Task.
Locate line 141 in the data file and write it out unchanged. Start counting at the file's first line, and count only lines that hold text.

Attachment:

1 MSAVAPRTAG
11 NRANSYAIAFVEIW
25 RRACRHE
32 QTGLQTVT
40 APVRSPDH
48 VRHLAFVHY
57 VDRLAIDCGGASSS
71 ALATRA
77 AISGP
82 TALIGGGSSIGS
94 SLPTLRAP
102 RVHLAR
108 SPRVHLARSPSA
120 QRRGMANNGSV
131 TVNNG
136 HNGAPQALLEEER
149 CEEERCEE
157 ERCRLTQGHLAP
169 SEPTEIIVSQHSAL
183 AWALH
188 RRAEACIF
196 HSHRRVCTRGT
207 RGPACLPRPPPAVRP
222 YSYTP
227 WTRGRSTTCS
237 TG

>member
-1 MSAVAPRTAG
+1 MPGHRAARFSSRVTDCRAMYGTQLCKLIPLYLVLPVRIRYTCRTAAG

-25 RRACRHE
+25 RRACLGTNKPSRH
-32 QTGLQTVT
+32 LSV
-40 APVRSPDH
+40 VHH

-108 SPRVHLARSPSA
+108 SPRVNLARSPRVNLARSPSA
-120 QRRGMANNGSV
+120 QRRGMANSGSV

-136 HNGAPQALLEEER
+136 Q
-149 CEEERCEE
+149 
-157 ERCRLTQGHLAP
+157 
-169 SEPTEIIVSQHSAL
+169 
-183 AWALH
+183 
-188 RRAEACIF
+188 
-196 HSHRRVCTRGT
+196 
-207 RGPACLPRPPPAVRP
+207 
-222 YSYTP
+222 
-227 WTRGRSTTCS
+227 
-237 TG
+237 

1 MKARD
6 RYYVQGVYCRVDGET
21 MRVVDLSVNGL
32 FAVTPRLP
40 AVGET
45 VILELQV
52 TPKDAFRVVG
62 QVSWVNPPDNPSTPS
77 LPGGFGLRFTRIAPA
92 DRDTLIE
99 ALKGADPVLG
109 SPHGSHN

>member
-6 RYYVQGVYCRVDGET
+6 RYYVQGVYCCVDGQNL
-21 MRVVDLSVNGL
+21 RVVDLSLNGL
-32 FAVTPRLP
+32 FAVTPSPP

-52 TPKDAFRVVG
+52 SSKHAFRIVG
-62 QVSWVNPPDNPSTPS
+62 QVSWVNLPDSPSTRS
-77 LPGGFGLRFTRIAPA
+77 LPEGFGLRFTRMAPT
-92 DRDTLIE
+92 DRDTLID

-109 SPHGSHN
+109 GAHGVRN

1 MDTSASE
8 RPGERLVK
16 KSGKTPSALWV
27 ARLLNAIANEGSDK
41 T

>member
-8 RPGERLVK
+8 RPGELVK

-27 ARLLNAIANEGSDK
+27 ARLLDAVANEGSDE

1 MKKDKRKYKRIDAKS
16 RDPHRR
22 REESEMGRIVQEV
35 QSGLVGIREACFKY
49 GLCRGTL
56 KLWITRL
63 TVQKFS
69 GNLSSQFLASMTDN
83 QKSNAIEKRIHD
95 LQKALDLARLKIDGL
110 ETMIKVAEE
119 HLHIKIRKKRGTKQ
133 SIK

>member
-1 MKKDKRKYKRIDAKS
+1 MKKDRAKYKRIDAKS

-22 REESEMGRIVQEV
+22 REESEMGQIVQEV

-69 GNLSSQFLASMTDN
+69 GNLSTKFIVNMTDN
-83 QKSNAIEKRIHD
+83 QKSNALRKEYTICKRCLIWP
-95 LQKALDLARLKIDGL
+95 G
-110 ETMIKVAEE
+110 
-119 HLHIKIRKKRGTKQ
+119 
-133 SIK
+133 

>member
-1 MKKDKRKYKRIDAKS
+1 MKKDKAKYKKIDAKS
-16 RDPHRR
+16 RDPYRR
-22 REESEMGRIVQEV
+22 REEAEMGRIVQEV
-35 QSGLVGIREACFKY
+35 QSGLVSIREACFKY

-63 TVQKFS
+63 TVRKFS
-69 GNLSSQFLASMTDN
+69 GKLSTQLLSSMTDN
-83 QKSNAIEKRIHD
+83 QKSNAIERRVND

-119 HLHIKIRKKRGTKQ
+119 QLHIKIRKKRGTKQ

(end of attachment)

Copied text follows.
+63 TVRKFS